The average lifespan of Japanese women is 84, which is why they’ve held the record for longest living women in the world for the past 25 years. Plus, they seem like they are resistant to aging. If you’re wondering how these women have found the answer to longevity and everlasting youth, we’ll try to explain in the article below.
Naomi Moriyama, a Japanese writer, explores the world of her mother’s Japanese kitchen and reveals the answers for long and healthy life in her book Japanese women don’t get old or fat. According to the author, foods that prevent weight gain and aging are part of tradition Japanese cuisine. These foods, such as fish, seaweed, fruits, soy, rice, vegetables and green tea, are actually consumed on a regular daily basis.
The thing is, all of these foods provide anti-aging properties and contribute greatly to healthy weight loss and weight management.
On the other hand, the Japanese enjoy home cooked meals and traditional meal typically consists of grilled fish, bowl of rice, cooked vegetables, soup, green tea and fruits. Another important fact is that the Japanese are probably the greatest fish consumers in the world. In fact, nearly 10% of all fish consumption in the world attributes to this nation. This is rather surprising taken that they account for 2% the world population.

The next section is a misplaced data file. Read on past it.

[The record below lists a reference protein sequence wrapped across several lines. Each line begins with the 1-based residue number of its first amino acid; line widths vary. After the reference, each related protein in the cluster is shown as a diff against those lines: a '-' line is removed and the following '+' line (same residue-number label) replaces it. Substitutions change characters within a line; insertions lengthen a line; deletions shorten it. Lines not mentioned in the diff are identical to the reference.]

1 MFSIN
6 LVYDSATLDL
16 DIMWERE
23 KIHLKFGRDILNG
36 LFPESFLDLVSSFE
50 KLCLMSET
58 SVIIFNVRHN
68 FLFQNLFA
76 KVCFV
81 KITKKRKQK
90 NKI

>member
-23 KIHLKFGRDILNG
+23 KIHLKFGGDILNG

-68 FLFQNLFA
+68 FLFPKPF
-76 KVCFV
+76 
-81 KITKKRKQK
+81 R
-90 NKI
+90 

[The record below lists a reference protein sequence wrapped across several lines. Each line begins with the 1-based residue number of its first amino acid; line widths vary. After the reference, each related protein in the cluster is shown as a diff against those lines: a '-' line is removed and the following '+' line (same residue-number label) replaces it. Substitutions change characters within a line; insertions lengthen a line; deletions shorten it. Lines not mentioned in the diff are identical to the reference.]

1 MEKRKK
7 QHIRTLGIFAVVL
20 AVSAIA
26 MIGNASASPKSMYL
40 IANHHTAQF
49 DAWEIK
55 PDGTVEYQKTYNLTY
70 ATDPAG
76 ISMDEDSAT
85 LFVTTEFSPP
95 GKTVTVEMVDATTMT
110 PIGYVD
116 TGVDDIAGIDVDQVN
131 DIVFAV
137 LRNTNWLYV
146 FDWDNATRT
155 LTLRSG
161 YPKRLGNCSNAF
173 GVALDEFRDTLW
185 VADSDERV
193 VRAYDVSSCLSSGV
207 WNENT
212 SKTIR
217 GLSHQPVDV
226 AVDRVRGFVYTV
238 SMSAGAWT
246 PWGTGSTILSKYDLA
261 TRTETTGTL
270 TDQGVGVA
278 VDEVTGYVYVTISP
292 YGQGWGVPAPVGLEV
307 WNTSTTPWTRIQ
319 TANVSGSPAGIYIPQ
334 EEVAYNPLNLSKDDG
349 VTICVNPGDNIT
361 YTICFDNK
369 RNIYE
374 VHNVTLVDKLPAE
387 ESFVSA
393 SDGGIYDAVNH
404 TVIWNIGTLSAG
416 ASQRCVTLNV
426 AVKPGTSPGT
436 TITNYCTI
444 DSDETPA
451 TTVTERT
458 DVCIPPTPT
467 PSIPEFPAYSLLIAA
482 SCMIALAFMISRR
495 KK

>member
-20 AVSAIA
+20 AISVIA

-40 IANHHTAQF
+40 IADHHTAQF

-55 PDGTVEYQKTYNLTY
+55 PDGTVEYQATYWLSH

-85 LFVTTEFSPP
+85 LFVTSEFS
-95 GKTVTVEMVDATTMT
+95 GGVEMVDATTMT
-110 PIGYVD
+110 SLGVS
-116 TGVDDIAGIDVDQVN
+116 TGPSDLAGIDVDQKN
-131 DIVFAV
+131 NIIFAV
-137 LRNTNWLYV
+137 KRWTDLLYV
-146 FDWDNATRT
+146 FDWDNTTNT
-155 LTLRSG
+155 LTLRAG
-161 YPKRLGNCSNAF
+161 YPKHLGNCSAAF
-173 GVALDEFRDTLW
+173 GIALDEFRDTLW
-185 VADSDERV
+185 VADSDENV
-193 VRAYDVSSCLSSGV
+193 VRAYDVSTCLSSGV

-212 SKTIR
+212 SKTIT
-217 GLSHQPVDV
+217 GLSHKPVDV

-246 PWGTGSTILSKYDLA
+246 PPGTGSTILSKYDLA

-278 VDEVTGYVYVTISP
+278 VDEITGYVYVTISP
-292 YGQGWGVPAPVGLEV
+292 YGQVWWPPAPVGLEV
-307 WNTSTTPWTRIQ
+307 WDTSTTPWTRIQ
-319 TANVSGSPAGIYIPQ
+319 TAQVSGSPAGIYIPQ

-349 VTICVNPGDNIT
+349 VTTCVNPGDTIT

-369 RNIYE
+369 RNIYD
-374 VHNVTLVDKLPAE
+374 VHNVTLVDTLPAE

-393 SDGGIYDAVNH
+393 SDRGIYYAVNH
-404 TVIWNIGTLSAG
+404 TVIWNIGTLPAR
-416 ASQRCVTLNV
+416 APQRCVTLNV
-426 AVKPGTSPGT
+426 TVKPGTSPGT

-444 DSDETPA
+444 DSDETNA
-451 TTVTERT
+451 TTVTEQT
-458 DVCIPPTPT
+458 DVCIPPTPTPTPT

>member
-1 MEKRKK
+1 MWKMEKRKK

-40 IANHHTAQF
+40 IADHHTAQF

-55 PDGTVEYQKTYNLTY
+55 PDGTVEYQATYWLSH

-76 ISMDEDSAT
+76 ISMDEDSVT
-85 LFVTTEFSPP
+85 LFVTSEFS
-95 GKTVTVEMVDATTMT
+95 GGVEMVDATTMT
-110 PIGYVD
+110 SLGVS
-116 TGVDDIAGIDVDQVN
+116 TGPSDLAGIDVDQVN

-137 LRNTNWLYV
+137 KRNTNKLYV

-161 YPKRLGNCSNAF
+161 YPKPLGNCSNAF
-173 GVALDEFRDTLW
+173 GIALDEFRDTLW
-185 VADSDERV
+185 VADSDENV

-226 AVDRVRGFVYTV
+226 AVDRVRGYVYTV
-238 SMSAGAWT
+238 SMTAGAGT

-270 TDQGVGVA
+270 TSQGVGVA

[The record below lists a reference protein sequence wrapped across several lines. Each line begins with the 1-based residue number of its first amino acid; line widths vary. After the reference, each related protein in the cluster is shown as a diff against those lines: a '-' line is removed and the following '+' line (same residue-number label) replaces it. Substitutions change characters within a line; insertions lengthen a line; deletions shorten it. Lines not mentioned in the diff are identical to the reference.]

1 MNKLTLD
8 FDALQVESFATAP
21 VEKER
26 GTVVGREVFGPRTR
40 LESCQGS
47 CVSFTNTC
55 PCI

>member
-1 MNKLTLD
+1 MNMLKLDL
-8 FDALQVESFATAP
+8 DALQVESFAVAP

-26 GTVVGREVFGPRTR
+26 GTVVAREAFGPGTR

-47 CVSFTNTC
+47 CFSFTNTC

In her book, the writer also points out that children are taught the basis of healthy eating since childhood; this includes eating slowly and appreciating the food consumed. There are also rules to obey at the dining table – huge portions or filling up the bowls is not allowed. Also, each food is served separately.
On the plus side, the Japanese cuisine is fairly simple – meal preparation is rather slow while the usual means of cooking include brief grilling or steaming. In addition, the Japanese eat rice as a side meal to each dish – this also serves as a replacement for bread. This is basically one of the crucial differences between eastern and western eating habits.
in Japan, the breakfast is the most important meal of the day and it usually comprises a number of foods and drinks including green tea, steamed rice, soup, tofu, young garlic, seaweed, omelet or a piece of fish.
Sugary foods are a real rarity on Japanese menus, and even when they are served, they always come in small portions. Many think that the Japanese women don’t like chocolate, cookies, ice cream or cakes, but the truth is they’ve been taught the negative long-term implications these foods have on overall health.
As Moriyama concludes in the book “Exercise is part of the daily routine in Japan and in order to maintain a healthy lifestyle they built an entire culture of biking, walking and hiking.”